The brief, which McNamee’s attorneys sent Friday to the Fifth Circuit Court of Appeals, portrays Clemens’ defamation suit as nearly dead in the water. It comes in response to Clemens’ appeal of a lower court’s ruling last year that eviscerated the suit, which Clemens first brought against McNamee on Jan. 6, 2008, three weeks after a report by former Senator George Mitchell first publicized McNamee’s accusations. Mitchell was also listed as a potential witness. He and the others could also be summoned to testify as part of a defamation countersuit that McNamee himself brought against Clemens last year in a federal court in Brooklyn — and will likely pursue, at least in order to recover his monumental legal fees.
Right now only the legal system could prevent from having the Yankee players testify. If the courts are convinced with the brief, then this won’t happen.
One story that I enjoyed finding out about Yankee traditions is that Yogi Berra has his golf clubs shipped to Tampa. These clubs were at first stored in Joe Torre’s office. Now they’re in Joe Girardi’s office.
Guess who was at the camp today? None other than Yogi.
The Yanks had a bunch of bullpen sessions. Both Hughes and Chamberlain threw today. The aces of the team — Sabathia, Burnett, Pettitte, and Vazquez are all not pitching for a few days as to preserve their arm for a possible long season ahead of them.
Chad Jennings has photos and a summary of today’s workout. He reports that Pettitte feels good, even though he did the most innings since 2002, and Pettitte says it’s because the team was able to preserve the starters in September for the playoff run.
Enjoy the photos and the summary from Chad!
I’m home sick with a cold, sinus, and congestion. So while I’m sitting in bed blowing my nose every five minutes, I’ve been reading blogs and people’s tweets on Twitter. Here are some things for you all to read about this morning.
- The Winter Meetings in Indianapolis produced the busiest week of the Yankees’ offseason. They kicked it off by dealing reliever Brian Bruney to the Nationals in exchange for the first pick in the Rule 5 Draft.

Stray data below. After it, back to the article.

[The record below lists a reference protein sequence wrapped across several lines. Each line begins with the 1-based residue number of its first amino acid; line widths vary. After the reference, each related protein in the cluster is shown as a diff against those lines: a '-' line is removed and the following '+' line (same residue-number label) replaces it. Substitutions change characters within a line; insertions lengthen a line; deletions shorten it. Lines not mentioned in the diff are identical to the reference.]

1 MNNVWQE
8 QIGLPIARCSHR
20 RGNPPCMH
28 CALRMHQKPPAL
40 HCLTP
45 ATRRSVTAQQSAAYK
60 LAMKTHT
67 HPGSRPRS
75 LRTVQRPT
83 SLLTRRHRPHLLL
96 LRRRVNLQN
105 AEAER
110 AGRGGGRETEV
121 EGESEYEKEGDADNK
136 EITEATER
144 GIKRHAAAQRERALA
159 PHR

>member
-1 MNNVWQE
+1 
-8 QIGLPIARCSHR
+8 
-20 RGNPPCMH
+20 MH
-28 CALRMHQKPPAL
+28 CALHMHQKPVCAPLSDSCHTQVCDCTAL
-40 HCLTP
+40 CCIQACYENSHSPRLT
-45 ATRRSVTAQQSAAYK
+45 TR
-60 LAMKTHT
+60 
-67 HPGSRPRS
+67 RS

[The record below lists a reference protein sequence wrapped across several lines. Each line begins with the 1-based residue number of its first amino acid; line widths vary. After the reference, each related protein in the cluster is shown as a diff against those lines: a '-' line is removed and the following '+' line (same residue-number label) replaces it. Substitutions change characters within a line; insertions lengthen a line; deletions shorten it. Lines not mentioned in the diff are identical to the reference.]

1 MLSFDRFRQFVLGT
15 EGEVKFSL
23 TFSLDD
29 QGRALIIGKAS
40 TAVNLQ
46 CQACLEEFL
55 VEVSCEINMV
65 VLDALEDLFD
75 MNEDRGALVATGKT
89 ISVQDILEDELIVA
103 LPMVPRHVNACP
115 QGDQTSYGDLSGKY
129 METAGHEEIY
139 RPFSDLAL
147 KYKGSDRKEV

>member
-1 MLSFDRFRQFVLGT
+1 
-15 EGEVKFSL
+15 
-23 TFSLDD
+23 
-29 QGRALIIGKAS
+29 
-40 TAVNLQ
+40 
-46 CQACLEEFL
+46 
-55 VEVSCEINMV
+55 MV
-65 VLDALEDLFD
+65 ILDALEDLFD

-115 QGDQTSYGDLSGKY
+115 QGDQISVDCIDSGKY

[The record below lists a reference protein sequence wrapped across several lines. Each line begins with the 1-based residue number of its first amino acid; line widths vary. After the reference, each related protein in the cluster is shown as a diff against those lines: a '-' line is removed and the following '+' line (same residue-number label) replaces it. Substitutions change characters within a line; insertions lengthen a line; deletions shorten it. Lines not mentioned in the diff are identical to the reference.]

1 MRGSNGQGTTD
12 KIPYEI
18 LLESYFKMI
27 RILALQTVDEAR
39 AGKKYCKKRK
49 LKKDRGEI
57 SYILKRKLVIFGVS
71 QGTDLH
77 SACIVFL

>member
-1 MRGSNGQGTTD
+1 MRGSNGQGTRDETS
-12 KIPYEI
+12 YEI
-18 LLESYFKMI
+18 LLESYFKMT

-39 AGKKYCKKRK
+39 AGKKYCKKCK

- Early last week, we got word the Yanks were working on a three team trade to land Curtis Granderson. They agreed to a deal on Tuesday, sending Ian Kennedy, Austin Jackson, and Phil Coke elsewhere. Once the medicals were reviewed the deal was made official.
- On Wednesday, Andy Pettitte solidified the rotation by agreeing to a one year, $11.75M contract, though he may have rejected the team’s initial offer. The next day, the Yanks used the first pick in the Rule 5 Draft to select Dodgers outfielder Jamie Hoffmann, who will compete for a bench spot in Spring Training. Some thought the Yanks should have used the pick to take one of their own.
- The Granderson pickup allows the Yanks to put some pressure on Johnny Damon and Scott Boras. The two sides remain very far apart during negotiations, though they Yanks may offer two years at $10M each, which could close the gap. The Yanks have some competition for Hideki Matsui, and they also have the option of dealing a spare outfielder.
- The week concluded with Sergio Mitre, Chad Gaudin, and Melky Cabrera receiving contract offers for 2010, while Chien-Ming Wang was non-tendered. The writing had been on the wall for some time, and Wang rejected the team’s split-contract offer.
- The Yanks expressed interest in various free agent pitchers throughout the week, including Ben Sheets, Kelvim Escobar, and Ryota Igarashi, and of course they’re still in on Roy Halladay. They might not have room for another big contract, however.
- And finally, the front office wants to bring the entire coaching staff back.